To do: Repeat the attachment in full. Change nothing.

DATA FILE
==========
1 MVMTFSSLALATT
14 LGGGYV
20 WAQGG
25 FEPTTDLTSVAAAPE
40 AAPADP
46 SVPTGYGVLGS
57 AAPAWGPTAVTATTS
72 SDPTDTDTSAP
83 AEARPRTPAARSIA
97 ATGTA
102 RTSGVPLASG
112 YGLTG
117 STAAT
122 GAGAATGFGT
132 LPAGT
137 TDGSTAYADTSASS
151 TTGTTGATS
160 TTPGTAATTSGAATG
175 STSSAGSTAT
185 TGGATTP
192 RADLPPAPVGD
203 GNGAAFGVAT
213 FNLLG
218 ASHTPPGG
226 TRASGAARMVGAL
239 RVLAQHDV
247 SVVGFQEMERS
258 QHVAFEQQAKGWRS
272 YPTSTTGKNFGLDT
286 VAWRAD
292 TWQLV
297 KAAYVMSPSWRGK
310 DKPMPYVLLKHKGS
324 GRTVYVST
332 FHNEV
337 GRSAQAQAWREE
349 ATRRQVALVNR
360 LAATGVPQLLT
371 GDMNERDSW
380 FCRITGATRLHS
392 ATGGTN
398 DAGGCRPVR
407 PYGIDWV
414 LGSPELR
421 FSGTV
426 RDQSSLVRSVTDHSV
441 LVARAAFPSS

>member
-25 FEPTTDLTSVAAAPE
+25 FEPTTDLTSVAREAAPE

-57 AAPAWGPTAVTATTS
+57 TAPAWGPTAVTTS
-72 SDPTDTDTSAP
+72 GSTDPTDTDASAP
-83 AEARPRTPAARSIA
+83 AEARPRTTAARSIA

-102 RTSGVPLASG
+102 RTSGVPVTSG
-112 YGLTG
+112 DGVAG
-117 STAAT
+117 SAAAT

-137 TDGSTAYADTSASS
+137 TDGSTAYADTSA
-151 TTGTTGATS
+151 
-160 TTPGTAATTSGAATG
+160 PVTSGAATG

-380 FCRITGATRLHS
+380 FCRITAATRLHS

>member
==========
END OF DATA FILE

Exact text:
1 MVMTFSSLALATT
14 LGGGYV
20 WAQGG
25 FEPTTDLTSVAAAPE
40 AAPADP
46 SVPTGYGVLGS
57 AAPAWGPTAVTATTS
72 SDPTDTDTSAP
83 AEARPRTPAARSIA
97 ATGTA
102 RTSGVPLASG
112 YGLTG
117 STAAT
122 GAGAATGFGT
132 LPAGT
137 TDGSTAYADTSASS
151 TTGTTGATS
160 TTPGTAATTSGAATG
175 STSSAGSTAT
185 TGGATTP
192 RADLPPAPVGD
203 GNGAAFGVAT
213 FNLLG
218 ASHTPPGG
226 TRASGAARMVGAL
239 RVLAQHDV
247 SVVGFQEMERS
258 QHVAFEQQAKGWRS
272 YPTSTTGKNFGLDT
286 VAWRAD
292 TWQLV
297 KAAYVMSPSWRGK
310 DKPMPYVLLKHKGS
324 GRTVYVST
332 FHNEV
337 GRSAQAQAWREE
349 ATRRQVALVNR
360 LAATGVPQLLT
371 GDMNERDSW
380 FCRITGATRLHS
392 ATGGTN
398 DAGGCRPVR
407 PYGIDWV
414 LGSPELR
421 FSGTV
426 RDQSSLVRSVTDHSV
441 LVARAAFPSS

>member
-25 FEPTTDLTSVAAAPE
+25 FEPTTDLTSVAREAAPE

-57 AAPAWGPTAVTATTS
+57 TAPAWGPTAVTTS
-72 SDPTDTDTSAP
+72 GSTDPTDTDASAP
-83 AEARPRTPAARSIA
+83 AEARPRTTAARSIA

-102 RTSGVPLASG
+102 RTSGVPVTSG
-112 YGLTG
+112 DGVAG
-117 STAAT
+117 SAAAT

-137 TDGSTAYADTSASS
+137 TDGSTAYADTSA
-151 TTGTTGATS
+151 
-160 TTPGTAATTSGAATG
+160 PVTSGAATG

-380 FCRITGATRLHS
+380 FCRITAATRLHS

>member